Advisory Prerequisite: Application process and permission of department

TCHNCLCM 496 — Adv TchCom for EE/CE
Section 001, LEC

Instructor: Ward Jr,Fred C

FA 2007
Credits: 2
Reqs: ULWR

Advanced technical communication for EECS. Design and writing of user and task analysis, requirements documents, proposals, reports, documentation, and web design for design projects, all aimed at diverse organizational audiences. Usability and performance test design and testing. Preparation and delivery of final oral presentation and written report on design.

Enforced Prerequisites: TCHNCLCM 300; (C- or better).

TCHNCLCM 496 — Adv TchCom for EE/CE
Section 003, LEC

Instructor: Ward Jr,Fred C

FA 2007
Credits: 2
Reqs: ULWR

Advanced technical communication for EECS. Design and writing of user and task analysis, requirements documents, proposals, reports, documentation, and web design for design projects, all aimed at diverse organizational audiences. Usability and performance test design and testing. Preparation and delivery of final oral presentation and written report on design.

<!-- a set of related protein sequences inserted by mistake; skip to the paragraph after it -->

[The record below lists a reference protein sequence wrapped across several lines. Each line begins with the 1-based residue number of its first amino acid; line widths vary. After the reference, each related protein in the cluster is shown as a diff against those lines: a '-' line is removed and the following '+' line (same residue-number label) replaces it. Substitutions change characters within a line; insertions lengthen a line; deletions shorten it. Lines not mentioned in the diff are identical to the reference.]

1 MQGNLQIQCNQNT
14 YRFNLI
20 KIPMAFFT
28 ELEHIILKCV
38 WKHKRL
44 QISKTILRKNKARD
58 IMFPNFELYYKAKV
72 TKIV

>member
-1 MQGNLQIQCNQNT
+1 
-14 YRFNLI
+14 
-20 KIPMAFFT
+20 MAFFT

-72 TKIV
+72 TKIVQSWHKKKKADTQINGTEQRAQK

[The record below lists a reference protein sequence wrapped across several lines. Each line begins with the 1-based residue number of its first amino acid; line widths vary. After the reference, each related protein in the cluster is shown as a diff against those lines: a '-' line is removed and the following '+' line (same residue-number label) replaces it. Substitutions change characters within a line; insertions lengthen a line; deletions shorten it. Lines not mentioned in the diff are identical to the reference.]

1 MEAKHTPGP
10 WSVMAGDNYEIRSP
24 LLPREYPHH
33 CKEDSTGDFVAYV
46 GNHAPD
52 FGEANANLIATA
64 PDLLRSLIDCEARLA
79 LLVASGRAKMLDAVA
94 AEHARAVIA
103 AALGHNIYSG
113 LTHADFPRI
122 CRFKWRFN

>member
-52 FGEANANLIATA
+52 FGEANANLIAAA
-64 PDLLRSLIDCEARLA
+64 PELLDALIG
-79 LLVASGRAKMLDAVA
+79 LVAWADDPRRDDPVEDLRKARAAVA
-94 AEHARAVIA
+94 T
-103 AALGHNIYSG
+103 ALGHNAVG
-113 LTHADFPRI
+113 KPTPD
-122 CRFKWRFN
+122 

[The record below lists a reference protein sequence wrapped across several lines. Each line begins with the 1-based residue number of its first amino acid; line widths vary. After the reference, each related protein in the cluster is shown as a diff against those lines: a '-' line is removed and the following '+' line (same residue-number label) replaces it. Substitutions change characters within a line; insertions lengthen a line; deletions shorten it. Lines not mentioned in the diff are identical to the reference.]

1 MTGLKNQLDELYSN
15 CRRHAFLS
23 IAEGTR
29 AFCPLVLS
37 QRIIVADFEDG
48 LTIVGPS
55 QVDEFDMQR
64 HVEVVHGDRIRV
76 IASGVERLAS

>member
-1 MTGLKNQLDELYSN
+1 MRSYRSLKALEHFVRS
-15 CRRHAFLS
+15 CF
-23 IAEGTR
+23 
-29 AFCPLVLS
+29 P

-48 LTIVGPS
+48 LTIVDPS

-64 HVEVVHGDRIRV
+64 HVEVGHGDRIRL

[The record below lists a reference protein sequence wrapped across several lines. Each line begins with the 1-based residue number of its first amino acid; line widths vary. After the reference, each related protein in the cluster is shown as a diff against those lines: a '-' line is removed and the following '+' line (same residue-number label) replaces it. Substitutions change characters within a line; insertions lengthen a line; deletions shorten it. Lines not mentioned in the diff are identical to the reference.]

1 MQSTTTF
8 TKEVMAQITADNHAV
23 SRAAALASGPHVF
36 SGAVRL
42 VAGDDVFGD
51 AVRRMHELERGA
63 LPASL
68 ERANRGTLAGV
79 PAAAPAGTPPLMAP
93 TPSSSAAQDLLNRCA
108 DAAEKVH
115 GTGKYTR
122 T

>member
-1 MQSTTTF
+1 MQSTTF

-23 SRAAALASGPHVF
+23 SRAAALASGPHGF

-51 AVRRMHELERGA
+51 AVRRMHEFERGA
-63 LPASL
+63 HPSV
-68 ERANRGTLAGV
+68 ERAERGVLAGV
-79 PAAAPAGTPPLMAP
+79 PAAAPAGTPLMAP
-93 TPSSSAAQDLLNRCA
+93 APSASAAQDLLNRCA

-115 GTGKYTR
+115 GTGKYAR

Enforced Prerequisites: TCHNCLCM 300; (C- or better).

TCHNCLCM 496 — Adv TchCom for EE/CE
Section 006, LEC

Instructor: Ward Jr,Fred C

FA 2007
Credits: 2
Reqs: ULWR

Advanced technical communication for EECS. Design and writing of user and task analysis, requirements documents, proposals, reports, documentation, and web design for design projects, all aimed at diverse organizational audiences. Usability and performance test design and testing. Preparation and delivery of final oral presentation and written report on design.

Enforced Prerequisites: TCHNCLCM 300; (C- or better).

TCHNCLCM 497 — Advanced Technical Communication for Computer Science